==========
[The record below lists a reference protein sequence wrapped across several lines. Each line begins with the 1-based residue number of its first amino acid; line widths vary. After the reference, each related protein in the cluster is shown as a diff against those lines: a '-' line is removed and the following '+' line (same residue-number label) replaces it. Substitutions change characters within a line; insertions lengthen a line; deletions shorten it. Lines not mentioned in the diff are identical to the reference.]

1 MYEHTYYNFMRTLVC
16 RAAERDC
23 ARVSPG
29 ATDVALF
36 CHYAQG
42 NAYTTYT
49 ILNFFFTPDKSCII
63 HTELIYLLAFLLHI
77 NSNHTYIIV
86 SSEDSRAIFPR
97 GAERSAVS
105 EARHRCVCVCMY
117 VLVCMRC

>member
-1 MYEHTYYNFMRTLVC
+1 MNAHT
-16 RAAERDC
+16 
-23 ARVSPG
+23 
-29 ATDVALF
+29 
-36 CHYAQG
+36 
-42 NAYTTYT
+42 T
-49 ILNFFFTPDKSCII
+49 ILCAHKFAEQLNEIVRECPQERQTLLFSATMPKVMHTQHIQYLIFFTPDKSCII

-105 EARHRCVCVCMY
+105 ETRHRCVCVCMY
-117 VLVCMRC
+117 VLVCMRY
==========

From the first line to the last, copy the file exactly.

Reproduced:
[The record below lists a reference protein sequence wrapped across several lines. Each line begins with the 1-based residue number of its first amino acid; line widths vary. After the reference, each related protein in the cluster is shown as a diff against those lines: a '-' line is removed and the following '+' line (same residue-number label) replaces it. Substitutions change characters within a line; insertions lengthen a line; deletions shorten it. Lines not mentioned in the diff are identical to the reference.]

1 MYEHTYYNFMRTLVC
16 RAAERDC
23 ARVSPG
29 ATDVALF
36 CHYAQG
42 NAYTTYT
49 ILNFFFTPDKSCII
63 HTELIYLLAFLLHI
77 NSNHTYIIV
86 SSEDSRAIFPR
97 GAERSAVS
105 EARHRCVCVCMY
117 VLVCMRC

>member
-1 MYEHTYYNFMRTLVC
+1 MNAHT
-16 RAAERDC
+16 
-23 ARVSPG
+23 
-29 ATDVALF
+29 
-36 CHYAQG
+36 
-42 NAYTTYT
+42 T
-49 ILNFFFTPDKSCII
+49 ILCAHKFAEQLNEIVRECPQERQTLLFSATMPKVMHTQHIQYLIFFTPDKSCII

-105 EARHRCVCVCMY
+105 ETRHRCVCVCMY
-117 VLVCMRC
+117 VLVCMRY